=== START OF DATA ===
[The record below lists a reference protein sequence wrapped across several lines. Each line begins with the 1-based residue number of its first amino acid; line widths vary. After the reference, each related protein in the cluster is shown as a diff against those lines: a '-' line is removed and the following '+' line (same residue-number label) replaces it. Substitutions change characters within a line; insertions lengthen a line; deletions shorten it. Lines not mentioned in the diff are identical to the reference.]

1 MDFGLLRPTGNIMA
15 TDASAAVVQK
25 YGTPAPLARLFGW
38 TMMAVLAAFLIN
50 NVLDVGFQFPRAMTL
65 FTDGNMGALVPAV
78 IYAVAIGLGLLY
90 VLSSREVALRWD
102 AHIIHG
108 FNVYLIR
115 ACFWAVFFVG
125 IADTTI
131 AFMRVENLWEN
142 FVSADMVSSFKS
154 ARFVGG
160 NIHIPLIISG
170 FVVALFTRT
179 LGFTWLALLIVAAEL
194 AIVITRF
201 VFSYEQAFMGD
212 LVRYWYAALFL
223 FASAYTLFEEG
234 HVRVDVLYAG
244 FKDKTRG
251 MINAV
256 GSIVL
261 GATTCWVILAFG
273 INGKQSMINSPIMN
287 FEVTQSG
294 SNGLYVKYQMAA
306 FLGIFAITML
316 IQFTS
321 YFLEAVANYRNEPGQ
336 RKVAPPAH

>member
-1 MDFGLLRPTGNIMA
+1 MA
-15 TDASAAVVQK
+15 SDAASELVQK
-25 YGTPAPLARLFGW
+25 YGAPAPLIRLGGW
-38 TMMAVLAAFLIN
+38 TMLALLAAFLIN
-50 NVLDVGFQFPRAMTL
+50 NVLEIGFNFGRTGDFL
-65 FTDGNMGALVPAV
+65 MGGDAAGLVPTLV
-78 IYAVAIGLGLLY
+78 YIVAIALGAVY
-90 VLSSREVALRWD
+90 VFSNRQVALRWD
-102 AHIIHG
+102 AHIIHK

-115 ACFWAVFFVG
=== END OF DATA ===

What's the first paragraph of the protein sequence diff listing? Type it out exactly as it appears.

[The record below lists a reference protein sequence wrapped across several lines. Each line begins with the 1-based residue number of its first amino acid; line widths vary. After the reference, each related protein in the cluster is shown as a diff against those lines: a '-' line is removed and the following '+' line (same residue-number label) replaces it. Substitutions change characters within a line; insertions lengthen a line; deletions shorten it. Lines not mentioned in the diff are identical to the reference.]